Eratai

Anne-Louis Girodet (toegeschreven aan), Sappho, ca. 1800
Anne-Louis Girodet (?), Sappho (ca. 1800)

Oἰ μὲν ἰππήων στρότον, οἰ δὲ πέσδων,
οἰ δὲ νάων φαῖσ’ ἐπὶ γᾶν μέλαιναν
ἔμμεναι κάλλιστον, ἔγω δὲ κῆν’ ὄτ-
τω τις ἔραται·
πάγχυ δ’ εὔμαρες σύνετον πόησαι
πάντι τοῦτ’, ἀ γὰρ πόλυ περσκέθοισα
κάλλος ἀνθρώπων Ἐλένα τὸν ἄνδρα
τὸν πανάριστον
καλλίποισ’ ἔβα ‘ς Τροΐαν πλέοισα
κωὐδὲ παῖδος οὐδὲ φίλων τοκήων
πάμπαν ἐμνάσθη, ἀλλὰ παράγαγ’ αὔταν
. . . . ]σαν
Κύπρις· εὔκαμπτον γὰρ [. . .
. . . κούφως τρέπεται νόησιν
κἄμε νῦν Ἀνακτορίας ὀνέμναι-
σ’ οὐ παρεοίσας,
τᾶς κε βολλοίμαν ἔρατόν τε βᾶμα
κἀμάρυχμα λάμπρον ἴδην προσώπω
ἢ τὰ Λύδων ἄρματα καὶ πανόπλοις
πεσδομάχεντας.
(Sappho, fr. 16.1-20 Campbell)

Some might call a cavalry troop the best thing
seen on dark earth, others would name the foot troops,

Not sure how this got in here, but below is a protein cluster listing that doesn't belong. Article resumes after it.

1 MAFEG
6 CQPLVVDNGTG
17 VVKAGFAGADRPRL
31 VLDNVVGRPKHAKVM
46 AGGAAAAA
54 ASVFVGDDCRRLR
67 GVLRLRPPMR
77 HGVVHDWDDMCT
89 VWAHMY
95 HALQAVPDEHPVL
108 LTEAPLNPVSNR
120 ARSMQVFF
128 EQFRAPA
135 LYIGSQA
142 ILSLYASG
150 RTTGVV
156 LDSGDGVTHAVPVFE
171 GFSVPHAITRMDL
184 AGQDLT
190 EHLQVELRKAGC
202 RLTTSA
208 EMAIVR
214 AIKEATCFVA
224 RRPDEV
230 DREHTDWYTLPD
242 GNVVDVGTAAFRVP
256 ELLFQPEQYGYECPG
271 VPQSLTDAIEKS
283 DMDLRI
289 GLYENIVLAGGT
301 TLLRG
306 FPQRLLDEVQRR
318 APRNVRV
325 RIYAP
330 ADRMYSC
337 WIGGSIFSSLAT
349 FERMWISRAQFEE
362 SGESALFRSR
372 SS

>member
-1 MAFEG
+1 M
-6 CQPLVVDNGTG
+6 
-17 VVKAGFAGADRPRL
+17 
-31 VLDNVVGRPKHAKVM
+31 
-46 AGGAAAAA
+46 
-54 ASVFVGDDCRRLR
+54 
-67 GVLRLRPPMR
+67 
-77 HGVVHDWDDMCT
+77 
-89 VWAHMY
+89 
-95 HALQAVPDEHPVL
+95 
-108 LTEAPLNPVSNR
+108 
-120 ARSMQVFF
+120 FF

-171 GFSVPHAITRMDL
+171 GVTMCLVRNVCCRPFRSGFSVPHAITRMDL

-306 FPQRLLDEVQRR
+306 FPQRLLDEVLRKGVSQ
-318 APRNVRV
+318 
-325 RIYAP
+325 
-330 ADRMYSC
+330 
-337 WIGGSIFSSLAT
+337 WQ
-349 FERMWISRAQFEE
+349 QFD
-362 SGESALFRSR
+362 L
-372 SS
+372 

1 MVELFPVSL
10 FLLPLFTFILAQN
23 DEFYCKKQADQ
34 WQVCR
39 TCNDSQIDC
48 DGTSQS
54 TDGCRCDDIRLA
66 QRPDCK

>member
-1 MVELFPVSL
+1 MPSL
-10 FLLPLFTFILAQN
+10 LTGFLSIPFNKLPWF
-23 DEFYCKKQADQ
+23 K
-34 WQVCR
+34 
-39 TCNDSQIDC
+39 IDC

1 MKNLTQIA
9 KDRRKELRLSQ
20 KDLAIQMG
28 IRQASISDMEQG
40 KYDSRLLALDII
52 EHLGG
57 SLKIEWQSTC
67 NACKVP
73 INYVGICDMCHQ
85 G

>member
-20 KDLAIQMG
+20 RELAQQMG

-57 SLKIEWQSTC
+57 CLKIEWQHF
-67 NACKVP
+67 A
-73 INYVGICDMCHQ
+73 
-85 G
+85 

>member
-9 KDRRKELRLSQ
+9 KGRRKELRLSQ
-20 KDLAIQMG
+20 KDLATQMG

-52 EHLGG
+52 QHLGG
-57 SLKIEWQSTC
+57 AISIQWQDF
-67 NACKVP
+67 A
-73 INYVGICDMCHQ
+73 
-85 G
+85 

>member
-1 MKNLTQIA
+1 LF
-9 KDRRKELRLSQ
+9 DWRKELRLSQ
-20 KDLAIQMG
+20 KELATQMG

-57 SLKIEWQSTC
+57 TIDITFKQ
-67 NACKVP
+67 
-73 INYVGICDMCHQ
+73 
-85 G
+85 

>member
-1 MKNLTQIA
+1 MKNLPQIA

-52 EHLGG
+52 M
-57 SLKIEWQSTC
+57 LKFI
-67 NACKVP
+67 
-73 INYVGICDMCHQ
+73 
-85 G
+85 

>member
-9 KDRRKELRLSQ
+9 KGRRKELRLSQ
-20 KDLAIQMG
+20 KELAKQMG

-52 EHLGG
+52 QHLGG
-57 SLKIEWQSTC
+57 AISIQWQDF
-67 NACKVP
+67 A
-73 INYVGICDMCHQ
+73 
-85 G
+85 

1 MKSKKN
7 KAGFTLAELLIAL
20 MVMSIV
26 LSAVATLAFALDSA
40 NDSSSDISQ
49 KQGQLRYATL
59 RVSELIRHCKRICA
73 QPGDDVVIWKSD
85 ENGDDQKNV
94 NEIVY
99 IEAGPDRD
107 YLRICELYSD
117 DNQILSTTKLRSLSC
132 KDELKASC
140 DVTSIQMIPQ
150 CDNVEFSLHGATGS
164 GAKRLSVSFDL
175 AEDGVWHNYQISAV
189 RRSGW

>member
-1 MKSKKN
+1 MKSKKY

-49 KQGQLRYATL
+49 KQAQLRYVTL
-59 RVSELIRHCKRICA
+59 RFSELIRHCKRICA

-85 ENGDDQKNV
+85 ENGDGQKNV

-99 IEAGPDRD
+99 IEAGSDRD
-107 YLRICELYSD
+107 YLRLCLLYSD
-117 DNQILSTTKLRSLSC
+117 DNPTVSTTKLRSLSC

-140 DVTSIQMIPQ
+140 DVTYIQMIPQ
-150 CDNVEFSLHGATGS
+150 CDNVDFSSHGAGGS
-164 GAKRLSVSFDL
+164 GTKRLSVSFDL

others still the navy, but I will say it’s
what you desire most.

This is very easy to demonstrate to
all and sundry: Helen, above all humans
judged to be the fairest, abandoned a most
powerful spouse and

sailed to Troy and neither for child nor parents
(though they loved her) worried the slightest bit, for
she was driven on by the mighty goddess
firing her passion.

Heart and will are molded by Aphrodite:
nimbly did she turn Helen’s mind.  She brings me
thoughts of Anaktoria now, a girl who’s
gone from among us.

I would rather gaze at her lovely walk and
watch the play of light on her shining face than
see those horse-drawn Lydian cars and foot troops
battling in armor.

(tr. William Berg)

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